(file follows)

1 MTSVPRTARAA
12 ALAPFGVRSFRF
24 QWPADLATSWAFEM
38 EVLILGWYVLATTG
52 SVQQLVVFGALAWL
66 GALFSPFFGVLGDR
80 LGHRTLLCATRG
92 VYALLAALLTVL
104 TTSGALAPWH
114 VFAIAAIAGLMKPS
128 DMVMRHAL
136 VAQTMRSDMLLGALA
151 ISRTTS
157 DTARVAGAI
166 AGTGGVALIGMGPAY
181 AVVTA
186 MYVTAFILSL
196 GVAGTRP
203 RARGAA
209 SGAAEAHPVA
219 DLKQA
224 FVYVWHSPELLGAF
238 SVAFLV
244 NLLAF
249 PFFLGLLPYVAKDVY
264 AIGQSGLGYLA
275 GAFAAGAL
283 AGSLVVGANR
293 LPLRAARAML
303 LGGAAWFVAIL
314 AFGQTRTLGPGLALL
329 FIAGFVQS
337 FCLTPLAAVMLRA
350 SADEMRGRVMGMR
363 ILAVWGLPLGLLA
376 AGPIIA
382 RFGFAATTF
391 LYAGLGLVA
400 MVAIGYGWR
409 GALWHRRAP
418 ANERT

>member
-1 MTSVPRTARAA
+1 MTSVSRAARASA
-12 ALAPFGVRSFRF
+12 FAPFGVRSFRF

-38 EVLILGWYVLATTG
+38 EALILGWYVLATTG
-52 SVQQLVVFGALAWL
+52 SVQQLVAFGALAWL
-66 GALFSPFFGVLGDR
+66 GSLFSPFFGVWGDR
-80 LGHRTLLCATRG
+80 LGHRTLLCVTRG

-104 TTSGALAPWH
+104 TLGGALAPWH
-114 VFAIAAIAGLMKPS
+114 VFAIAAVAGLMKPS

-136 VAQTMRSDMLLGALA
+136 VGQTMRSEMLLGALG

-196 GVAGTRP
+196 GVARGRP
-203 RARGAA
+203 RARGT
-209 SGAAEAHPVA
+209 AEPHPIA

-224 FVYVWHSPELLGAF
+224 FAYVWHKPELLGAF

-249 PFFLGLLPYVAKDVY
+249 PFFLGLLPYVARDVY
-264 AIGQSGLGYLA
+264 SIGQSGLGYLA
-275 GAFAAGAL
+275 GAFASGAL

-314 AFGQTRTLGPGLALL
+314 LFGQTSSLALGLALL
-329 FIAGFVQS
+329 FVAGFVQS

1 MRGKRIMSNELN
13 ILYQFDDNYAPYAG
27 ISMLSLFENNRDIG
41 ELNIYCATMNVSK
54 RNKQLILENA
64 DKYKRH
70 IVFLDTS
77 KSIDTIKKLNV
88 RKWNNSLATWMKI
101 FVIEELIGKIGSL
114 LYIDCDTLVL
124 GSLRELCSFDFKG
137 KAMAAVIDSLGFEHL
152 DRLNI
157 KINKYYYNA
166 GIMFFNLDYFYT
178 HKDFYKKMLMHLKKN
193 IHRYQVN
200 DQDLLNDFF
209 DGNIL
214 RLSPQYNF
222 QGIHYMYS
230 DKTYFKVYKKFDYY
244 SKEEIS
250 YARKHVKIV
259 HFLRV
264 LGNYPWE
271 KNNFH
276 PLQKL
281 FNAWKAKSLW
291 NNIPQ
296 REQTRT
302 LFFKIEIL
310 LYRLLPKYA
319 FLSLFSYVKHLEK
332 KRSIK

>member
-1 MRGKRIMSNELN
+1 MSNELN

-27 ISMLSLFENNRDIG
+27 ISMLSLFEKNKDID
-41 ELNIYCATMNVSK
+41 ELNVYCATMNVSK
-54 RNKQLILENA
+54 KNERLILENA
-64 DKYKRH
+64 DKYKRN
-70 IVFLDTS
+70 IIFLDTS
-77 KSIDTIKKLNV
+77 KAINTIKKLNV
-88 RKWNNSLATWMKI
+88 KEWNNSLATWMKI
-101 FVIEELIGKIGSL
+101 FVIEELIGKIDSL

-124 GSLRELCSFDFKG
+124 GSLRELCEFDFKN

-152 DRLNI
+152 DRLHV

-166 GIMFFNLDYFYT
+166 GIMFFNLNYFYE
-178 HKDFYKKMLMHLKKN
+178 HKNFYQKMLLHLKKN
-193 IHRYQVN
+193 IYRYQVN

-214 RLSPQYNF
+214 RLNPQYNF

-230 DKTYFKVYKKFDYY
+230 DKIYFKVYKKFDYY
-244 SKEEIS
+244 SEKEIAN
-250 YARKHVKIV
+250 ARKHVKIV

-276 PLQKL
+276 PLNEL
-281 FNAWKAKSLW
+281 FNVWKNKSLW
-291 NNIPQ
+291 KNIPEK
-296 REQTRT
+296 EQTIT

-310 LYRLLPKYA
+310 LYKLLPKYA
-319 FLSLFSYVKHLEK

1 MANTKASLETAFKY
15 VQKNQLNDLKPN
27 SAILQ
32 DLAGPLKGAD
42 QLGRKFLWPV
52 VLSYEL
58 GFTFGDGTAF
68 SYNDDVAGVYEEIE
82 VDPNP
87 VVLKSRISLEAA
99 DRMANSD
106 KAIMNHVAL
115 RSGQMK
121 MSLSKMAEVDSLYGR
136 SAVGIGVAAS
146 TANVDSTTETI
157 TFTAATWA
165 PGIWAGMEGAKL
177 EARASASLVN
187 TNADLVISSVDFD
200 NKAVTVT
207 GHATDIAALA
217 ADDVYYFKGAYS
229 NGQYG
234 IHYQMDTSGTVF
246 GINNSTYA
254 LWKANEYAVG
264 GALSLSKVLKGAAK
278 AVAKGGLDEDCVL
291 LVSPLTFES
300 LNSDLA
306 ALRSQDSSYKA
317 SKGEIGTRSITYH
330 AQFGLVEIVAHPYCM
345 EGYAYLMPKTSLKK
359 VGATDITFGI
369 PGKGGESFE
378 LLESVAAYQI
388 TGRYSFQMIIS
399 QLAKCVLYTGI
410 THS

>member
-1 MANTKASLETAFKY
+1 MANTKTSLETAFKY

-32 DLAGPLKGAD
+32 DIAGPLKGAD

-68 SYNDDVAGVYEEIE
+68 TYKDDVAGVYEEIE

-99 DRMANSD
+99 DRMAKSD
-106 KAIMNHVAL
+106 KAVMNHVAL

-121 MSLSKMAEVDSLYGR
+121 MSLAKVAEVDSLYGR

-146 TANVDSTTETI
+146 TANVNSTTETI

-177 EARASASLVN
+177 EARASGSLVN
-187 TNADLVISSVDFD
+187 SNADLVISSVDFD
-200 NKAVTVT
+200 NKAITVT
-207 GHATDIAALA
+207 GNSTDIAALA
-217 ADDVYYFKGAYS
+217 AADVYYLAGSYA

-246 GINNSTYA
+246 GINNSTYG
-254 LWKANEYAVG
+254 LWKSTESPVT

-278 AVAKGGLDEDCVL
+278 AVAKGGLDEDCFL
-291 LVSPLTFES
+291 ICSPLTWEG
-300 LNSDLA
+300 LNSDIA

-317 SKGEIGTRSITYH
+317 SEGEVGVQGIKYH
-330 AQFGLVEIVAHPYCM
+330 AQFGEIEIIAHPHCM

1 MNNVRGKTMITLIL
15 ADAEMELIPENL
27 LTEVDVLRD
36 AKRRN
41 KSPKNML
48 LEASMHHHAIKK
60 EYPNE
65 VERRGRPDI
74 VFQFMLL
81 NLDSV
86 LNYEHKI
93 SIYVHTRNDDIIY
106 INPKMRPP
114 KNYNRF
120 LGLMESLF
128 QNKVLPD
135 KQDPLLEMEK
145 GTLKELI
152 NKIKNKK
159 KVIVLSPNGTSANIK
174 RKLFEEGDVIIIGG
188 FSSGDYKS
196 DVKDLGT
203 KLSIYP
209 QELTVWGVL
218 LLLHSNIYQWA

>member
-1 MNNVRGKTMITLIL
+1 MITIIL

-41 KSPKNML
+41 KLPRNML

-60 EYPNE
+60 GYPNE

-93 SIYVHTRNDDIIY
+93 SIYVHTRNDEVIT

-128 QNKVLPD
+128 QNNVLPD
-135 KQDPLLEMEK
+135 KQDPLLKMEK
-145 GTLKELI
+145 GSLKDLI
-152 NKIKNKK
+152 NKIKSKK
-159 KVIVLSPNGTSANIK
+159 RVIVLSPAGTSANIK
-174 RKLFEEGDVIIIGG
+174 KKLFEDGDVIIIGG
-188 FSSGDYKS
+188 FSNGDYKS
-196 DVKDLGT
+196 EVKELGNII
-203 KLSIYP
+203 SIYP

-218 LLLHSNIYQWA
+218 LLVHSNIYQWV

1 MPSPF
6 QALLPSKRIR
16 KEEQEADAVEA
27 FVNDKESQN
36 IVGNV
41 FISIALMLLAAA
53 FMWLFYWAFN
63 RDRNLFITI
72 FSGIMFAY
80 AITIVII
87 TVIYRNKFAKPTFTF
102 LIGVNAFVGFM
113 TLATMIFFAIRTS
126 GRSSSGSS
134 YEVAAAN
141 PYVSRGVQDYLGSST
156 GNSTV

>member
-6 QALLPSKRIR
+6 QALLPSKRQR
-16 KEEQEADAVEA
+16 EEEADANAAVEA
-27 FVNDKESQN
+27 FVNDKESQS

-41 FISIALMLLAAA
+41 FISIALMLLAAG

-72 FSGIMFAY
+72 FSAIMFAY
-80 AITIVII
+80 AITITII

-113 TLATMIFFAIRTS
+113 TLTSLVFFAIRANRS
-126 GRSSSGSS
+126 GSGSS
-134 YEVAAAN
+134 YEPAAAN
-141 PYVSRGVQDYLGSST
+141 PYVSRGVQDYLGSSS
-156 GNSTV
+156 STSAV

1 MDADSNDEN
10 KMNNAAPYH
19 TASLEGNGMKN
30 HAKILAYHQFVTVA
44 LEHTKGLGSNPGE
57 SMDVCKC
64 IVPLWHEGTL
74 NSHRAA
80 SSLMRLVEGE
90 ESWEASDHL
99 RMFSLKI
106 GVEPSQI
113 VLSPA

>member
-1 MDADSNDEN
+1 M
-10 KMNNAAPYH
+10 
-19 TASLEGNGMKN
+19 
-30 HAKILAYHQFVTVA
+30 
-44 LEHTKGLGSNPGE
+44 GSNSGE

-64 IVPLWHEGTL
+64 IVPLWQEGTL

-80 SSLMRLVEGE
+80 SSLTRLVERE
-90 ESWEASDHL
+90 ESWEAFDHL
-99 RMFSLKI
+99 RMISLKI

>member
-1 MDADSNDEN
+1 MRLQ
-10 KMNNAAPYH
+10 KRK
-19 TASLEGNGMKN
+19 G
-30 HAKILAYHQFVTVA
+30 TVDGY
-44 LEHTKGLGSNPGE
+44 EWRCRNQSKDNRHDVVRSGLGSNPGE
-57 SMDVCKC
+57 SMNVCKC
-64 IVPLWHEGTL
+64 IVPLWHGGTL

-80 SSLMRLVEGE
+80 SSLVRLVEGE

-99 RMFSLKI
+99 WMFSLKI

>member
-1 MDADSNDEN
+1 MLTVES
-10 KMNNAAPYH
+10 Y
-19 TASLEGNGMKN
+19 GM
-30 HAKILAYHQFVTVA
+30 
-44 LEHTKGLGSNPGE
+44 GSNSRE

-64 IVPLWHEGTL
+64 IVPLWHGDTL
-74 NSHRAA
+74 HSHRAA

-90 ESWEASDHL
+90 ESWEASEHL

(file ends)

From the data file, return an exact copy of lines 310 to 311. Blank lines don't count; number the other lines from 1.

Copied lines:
113 TLATMIFFAIRTS
126 GRSSSGSS